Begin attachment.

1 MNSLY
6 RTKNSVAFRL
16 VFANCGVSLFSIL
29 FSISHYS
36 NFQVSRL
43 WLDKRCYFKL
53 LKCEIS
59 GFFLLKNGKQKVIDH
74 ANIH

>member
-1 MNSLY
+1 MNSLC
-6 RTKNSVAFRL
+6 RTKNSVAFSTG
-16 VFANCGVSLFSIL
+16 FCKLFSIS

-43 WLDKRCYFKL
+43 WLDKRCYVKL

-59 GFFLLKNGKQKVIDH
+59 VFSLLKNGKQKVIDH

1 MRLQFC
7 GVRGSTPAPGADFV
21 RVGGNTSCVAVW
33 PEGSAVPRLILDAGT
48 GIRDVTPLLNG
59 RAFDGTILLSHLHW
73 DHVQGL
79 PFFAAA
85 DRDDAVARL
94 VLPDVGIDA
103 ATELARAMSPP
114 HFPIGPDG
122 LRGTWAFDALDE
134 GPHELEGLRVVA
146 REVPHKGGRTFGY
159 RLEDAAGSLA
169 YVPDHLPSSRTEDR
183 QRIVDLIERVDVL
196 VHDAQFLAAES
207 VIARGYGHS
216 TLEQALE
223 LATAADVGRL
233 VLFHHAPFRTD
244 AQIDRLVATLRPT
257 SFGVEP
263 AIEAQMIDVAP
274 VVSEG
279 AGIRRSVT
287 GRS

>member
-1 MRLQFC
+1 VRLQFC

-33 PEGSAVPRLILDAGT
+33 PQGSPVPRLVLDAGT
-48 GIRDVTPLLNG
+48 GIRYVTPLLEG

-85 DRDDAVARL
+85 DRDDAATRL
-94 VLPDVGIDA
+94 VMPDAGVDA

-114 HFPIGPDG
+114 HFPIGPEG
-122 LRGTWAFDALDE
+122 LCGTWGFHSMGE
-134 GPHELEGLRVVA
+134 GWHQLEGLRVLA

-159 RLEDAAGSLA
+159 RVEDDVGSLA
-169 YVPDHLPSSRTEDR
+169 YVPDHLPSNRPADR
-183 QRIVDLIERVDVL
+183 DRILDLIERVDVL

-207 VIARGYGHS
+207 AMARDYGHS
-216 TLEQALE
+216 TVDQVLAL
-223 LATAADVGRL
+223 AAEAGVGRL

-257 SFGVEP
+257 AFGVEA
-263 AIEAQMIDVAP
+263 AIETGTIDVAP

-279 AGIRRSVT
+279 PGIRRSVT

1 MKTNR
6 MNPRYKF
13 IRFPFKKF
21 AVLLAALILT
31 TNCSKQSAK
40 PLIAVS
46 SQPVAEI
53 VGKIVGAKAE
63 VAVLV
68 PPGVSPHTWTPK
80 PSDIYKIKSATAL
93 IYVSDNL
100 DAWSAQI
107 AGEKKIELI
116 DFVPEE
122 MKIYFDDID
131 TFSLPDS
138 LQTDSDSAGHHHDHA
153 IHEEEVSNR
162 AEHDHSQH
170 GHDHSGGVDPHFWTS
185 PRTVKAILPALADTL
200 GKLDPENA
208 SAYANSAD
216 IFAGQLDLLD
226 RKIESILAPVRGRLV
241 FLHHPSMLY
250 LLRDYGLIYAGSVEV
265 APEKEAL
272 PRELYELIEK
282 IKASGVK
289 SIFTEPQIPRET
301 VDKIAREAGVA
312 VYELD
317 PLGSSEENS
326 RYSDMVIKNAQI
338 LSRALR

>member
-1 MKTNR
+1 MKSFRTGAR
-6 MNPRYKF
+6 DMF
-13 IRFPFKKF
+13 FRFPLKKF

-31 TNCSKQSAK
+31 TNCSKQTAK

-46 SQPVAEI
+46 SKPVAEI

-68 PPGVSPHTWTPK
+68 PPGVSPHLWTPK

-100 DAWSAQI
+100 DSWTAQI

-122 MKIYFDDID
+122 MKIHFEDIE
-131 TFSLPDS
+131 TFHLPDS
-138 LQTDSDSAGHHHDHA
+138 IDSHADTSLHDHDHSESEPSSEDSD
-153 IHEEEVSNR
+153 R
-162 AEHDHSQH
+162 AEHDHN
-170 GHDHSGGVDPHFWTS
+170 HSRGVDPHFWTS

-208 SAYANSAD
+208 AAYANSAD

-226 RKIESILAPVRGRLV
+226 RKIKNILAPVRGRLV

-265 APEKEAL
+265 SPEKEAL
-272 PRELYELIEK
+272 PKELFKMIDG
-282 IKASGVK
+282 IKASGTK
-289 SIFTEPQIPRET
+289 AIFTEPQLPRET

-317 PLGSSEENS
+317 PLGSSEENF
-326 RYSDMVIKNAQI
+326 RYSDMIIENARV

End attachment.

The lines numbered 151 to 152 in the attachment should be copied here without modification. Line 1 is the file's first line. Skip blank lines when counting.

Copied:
-226 RKIESILAPVRGRLV
+226 RKIKNILAPVRGRLV